IOWA CITY, Iowa -- Willie Miklus and Alex Meyer are so tight they are almost like brothers.

Miklus, a freshman at Missouri and Meyer, a sophomore at Iowa, were almost inseparable when they were teammates at Southeast Polk High School in Plesant Hill, Iowa. They drilled against one another every day in practice.

They pushed each other to get better. They helped each other win a combined three state championships in High School.

We've wrestled hundreds of times ... We've gone countless hours, countless goes. We still stay in touch even. We're still buddies. We know each other in and out and through and through.
-- Willie Miklus

And when it came time to pick a college, Miklus and Meyer were on a recruiting visit to Missouri together. Miklus bought into the Tigers, while Meyer had already been sold on the Hawkeyes.

In the biggest match of their young college careers, Miklus and Meyer went head-to-head again for the umpteenth time.

With the EAS/NWCA National Duals championship hanging in the balance, Miklus scored a late takedown, handing Meyer a 6-5 defeat at 184 pounds and sealing second-ranked Missouri's 18-12 victory against top-ranked Iowa in front of an often silent crowd of 6,846 fans on Sunday at Carver-Hawkeye Arena.

The win snapped Iowa's 17-match winning streak against nonconference teams at Carver-Hawkeye Arena. The Hawkeyes' last loss at home to a non-conference opponent was a 17-16 setback to Oklahoma State on Jan. 7, 2012.

Ironically, it was a former Iowa state champion who helped end Iowa's unbeaten season, and he did it against his close friend and former teammate.

"I had a pretty good idea I was wrestling Alex," said Miklus, who is 26-6 and ranked 14th at 184.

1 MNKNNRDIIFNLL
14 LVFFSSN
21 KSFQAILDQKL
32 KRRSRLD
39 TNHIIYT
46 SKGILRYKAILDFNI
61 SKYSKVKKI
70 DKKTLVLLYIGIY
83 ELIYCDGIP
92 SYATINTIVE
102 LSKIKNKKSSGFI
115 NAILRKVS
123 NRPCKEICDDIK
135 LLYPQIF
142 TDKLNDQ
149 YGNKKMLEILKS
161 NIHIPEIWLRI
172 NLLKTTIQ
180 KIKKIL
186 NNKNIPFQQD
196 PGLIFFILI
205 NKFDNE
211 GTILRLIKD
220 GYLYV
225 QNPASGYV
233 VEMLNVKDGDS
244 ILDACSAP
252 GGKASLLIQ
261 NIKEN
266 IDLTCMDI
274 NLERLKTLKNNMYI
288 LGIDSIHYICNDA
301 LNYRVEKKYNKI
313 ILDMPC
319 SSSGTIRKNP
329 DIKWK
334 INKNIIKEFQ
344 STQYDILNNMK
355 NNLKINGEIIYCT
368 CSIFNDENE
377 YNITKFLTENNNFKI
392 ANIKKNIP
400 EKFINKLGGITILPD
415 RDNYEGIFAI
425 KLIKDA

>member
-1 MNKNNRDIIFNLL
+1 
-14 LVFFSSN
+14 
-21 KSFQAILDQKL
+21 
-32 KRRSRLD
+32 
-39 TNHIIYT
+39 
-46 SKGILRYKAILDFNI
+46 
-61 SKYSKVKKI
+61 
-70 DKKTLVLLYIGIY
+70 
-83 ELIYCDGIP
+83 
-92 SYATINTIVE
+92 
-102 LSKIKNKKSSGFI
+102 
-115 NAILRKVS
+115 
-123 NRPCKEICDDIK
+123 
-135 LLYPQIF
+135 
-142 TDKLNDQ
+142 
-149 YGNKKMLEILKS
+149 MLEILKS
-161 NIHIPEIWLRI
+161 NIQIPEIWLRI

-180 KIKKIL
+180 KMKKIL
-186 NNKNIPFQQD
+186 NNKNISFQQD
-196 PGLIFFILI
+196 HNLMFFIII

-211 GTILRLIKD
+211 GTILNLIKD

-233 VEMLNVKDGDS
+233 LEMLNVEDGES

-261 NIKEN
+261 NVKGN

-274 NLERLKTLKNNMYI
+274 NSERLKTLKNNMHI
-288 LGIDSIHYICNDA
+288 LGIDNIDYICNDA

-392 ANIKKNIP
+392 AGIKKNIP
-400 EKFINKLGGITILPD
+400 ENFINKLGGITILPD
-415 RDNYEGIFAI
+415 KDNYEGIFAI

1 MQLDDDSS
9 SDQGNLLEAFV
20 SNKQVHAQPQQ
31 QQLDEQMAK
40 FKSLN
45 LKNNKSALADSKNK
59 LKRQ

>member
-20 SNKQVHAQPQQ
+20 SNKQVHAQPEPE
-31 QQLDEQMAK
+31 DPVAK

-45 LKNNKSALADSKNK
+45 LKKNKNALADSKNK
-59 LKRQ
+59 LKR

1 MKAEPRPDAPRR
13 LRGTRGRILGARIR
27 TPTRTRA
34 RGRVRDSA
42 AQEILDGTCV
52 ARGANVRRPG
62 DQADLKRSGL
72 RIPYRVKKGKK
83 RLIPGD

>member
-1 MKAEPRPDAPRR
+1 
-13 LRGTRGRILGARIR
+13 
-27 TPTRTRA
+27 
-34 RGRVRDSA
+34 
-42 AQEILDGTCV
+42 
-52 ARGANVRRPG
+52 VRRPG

"We've wrestled hundreds of times. He was my drill partner my senior year, every day pretty much. We've gone countless hours, countless goes. We still stay in touch even. We're still buddies. We know each other in and out and through and through."

"They were on the recruiting trip together. It was an interesting matchup. We talked about it before and he stuck with the game plan. He didn't get flustered," Missouri coach Brian Smith said.

In a matchup between two unbeaten teams, Missouri did what Iowa has been able to do all season -- walk into a hostile environment, quiet the crowd and come out with a win.

"Our kids have been consistent all year. We've been to Ohio State. We've been to Cornell. This was just another venue. It's just another team. You have to focus that way because it's our team. We have to focus on what we can do and we did it," Smith said.

Meyer stayed home in Iowa, Miklus went to Missouri.
Iowa Athletics
Meyer stayed home in Iowa, Miklus went to Missouri.
"It was definitely a big win," said Missouri sophomore J'Den Cox, the defending national champion at 197 who posted a 4-3 win against Nathan Burak.

"It was an all-around team effort. This is awesome. We came out and did what we needed to do to beat a really good Iowa team, a really stacked Iowa team. This is amazing to win this."

Missouri's recipe for success was simple: get the first takedown, control the ties and ride tough on top. The Tigers accomplished all three to perfection.

Missouri didn't allow a first-period takedown until the heavyweight match, they controlled the ties to keep Iowa from getting to its offense and when they got the Hawkeyes on the mat, they kept them there. The result: Missouri won six of the 10 matches and came away with its first national duals title.

"They rode tough on top and they collared-tied us to death. They weren't rides where they got tricks. They were hard, driving forward-type rides. They came in to beat us and they did," Iowa coach Tom Brands said.

"There's close situations there where it's got to go our way and it didn't go our way. You're not going to get me to say we're going to define our season or continue to spiral. It's just a matter of what do you want. When you decide what you want, then go get it. It's not going to be handed to you."

This article was written by Matt Levins from The Hawk Eye, Burlington, Iowa and was legally licensed through the NewsCred publisher network.